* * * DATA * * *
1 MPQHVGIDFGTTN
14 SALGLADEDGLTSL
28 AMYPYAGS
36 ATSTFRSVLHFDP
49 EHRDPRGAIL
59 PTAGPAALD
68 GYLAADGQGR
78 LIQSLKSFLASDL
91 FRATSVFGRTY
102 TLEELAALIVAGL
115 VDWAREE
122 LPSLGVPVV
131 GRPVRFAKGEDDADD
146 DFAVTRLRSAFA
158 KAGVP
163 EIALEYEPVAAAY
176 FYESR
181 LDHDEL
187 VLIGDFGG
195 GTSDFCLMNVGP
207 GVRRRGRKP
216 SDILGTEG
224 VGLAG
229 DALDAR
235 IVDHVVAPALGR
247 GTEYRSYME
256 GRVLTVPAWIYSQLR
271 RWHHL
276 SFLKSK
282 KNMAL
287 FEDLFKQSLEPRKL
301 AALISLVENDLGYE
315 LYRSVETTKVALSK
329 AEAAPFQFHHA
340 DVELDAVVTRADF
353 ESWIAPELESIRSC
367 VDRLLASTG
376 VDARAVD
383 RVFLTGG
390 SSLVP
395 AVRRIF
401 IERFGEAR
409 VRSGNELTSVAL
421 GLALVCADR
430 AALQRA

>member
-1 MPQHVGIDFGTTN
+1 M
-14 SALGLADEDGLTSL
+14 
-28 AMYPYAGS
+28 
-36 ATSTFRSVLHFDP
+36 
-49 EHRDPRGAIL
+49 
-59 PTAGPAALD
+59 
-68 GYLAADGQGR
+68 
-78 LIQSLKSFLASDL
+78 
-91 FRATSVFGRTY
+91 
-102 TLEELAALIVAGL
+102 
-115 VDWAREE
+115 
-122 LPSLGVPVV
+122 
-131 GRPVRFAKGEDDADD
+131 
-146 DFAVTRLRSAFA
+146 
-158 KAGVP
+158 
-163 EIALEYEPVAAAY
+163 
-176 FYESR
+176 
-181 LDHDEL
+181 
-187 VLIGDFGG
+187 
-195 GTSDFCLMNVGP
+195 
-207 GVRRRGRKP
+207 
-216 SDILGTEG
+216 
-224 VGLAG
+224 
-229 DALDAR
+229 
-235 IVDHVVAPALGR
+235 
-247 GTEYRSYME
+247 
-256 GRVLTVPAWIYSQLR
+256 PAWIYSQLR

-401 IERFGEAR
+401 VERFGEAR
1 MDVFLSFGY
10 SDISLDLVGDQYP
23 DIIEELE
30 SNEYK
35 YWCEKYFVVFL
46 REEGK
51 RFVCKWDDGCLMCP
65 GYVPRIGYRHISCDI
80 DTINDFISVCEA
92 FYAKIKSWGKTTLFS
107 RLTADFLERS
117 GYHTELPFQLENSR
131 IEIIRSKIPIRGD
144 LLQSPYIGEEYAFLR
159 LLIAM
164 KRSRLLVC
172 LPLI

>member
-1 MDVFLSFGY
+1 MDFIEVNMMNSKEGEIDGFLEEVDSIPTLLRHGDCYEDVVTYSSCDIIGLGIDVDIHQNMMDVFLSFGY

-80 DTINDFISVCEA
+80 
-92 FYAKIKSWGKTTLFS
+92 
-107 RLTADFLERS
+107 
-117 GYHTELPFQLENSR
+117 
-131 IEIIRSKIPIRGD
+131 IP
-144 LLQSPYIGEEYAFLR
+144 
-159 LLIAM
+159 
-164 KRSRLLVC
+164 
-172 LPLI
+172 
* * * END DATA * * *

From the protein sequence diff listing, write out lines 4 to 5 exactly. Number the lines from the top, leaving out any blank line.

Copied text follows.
36 ATSTFRSVLHFDP
49 EHRDPRGAIL